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For one day, Phoebe Wright was like any other 20-year-old home from college.

No boosting that 3.97 grade point average in biological sciences at the University of Tennesseee by completing her research grant on soil microbes three weeks early.

No solitary run beneath a grilling sun to improve her SEC-best time in the 800 meters.

No diet measured out to the last calorie and nutrient.

"You'll go crazy if you devote 100 percent of your life to one thing," Wright said on the Fourth of July as she hung out at her parents' home on Signal Mountain. "You need to get away now and then."

So she pigged out on grilled hot dogs, hamburgers and potato salad. She looked forward to a fireworks show with her parents and 10-year-old sister Chloe. She relaxed. Finally.

"Then it's back to Knoxville," she said. "I've got a lot of work to do."

The work on Wright's summer-long research grant to investigate how soil microbes are impacted by nutrients and insects in agriculture just got a little tougher. She is flying to Belgium this morning, enduring an 18-hour trip so she might shave 1.12 seconds off her 800-meter best of 2:01.12. If she can do that, she'll earn a spot on the USA squad for the World Championships in Berlin in mid-August.

Wright's third-place finish in the USA Outdoor Championships on June 28 in Oregon opened the door for Berlin. But before she can walk through, she must run a time of 2:00 flat or better in an IAAF-approved event.

"We're going out there to get good competition and a time that will qualify her for the World Championships," her UT coach, J.J. Clark, said Tuesday.

"We searched high and low for a similar competitive situation here in the United States, and we couldn't find any meets that were worth the trip. We may have to get her in a couple of races in Europe, but for right now we're going to Belgium, take it one race at a time and see how it turns out."

Wright hopes her stay in Europe will be brief.

"If I run a 1:59," she said, "I'm coming home (until August). If not, I could be there awhile. We just don't know yet."

We already know there's been almost nothing wrong with Wright's year so far. She won the 800 in both the SEC indoor and outdoor meets, finished second in the NCAA national indoor meet and was fifth at its outdoor event.

"Her learning curve has been very fast," Clark said earlier this summer. "She's a junior and she's maturing now. There's always more as you mature."

Indeed, one of her Red Bank High School coaches believes that could mean London for the 2012 Summer Olympics.

"If Phoebe finishes third at the U.S. trials three years from now, she'll be going to London," said Rodney Stoker, now coaching at Bryan College. "Right now, she's tearing it up. If she continues to improve, there's no telling what she can do over the next four years."

The past four years have been eventful enough. Despite a sterling prep career that included 800 and 1600 titles in the 2005 Volunteer Track Classic at UT's Tom Black Track, the Big Orange didn't offer her a scholarship.

Undeterred, Wright -- who finished fifth academically at Red Bank -- walked on.

"I thought it was going to be easy," she said. "I figured if you were decent in high school and got some good training that you'd become an All-American. I got a little shock when I got there."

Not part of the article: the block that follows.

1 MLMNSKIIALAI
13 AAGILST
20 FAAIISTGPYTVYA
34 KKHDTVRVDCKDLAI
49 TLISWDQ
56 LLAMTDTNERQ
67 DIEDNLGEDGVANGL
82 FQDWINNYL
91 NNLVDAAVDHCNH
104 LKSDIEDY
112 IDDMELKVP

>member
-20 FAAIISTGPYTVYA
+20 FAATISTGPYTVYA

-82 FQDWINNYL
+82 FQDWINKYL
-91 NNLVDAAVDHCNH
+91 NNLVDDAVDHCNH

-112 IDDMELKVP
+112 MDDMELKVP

Actually, more than a little, even if it's all pretty much turned out the way she planned.

"I wasn't just last on the team," Wright said of those first weeks in Knoxville. "I was the very last. It was the first time I'd been exposed to weightlifting, and I was so sore I couldn't even walk across campus."

She was so sore that any class that forced her to talk up UT's famed "hill" began at the bottom floor of the geology building, then continued through the science building.

"Both buildings had elevators," she said. "So I could get halfway up the hill in the geology building, then make it most of the rest of the way up in the science elevator. There were a lot of days I wanted to walk through practice, but I kept running."

Yet by the indoor season her freshman year she helped UT win a relay race at the SEC indoor championships. She followed that in the outdoor season with a stirring leg on the Lady Vols' 4x800 runner-up team at the Penn Relays.

"I never questioned I was good enough," Wright said. "I just needed somebody to believe in me."

Said Clark in May of his decision to become that person: "Her personality stood out. I saw someone I believed I could coach."

Stoker said there was a time she needed to believe in herself.

"The first year I was Phoebe's coach was her sophomore year," he said. "We went to Baylor for the first meet. She was right with the leaders the whole time, but she finished behind them. After the race I asked her why she didn't pass them and she said, 'I didn't think I could.' The next time we raced she dominated those same girls. You could tell right away that she had some wheels."

She now has some of the hottest wheels in the 800-meter world. And she should only get better.

"You don't peak as a runner until you're 30," Wright said. "A lot can happen, but right now I want to keep doing this."

You wonder how she keeps doing it. The running. The schoolwork. The sustained excellence in both.

She's so focused she doesn't even listen to music when she runs because, in her words, "you can't concentrate."

Yet Wright dismisses the notion that she's unique by releasing the smallest of laughs, then adding, "I'm just an average college student."

One day a year, at least.

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